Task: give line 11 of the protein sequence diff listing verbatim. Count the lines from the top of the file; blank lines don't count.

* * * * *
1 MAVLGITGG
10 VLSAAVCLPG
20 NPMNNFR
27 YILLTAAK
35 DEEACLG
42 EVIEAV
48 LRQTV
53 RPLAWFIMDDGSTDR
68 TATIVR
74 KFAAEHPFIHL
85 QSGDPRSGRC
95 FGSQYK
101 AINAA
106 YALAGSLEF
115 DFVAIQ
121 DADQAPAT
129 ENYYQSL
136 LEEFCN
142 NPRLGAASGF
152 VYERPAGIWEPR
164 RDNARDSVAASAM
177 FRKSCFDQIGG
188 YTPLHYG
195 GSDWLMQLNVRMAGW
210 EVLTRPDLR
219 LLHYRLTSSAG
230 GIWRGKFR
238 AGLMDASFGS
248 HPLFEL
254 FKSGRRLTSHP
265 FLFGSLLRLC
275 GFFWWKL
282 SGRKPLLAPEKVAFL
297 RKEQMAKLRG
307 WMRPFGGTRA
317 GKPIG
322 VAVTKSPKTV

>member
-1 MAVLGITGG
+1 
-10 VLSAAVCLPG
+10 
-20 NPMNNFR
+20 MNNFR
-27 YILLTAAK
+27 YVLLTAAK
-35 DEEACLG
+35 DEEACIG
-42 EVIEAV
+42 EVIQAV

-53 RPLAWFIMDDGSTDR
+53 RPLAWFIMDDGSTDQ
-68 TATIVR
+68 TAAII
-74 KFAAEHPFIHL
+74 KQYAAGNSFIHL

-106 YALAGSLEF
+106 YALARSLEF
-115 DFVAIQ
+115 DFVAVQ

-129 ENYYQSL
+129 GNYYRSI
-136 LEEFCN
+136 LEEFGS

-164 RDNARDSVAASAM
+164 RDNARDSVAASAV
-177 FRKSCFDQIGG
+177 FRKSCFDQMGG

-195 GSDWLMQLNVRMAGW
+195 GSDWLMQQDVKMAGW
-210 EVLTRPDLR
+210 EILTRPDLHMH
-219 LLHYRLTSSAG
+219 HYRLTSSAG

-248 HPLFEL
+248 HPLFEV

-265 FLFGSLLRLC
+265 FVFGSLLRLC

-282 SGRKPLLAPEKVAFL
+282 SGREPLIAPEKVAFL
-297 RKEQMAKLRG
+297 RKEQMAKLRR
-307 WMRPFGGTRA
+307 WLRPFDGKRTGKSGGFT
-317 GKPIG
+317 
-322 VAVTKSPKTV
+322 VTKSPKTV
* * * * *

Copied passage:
85 QSGDPRSGRC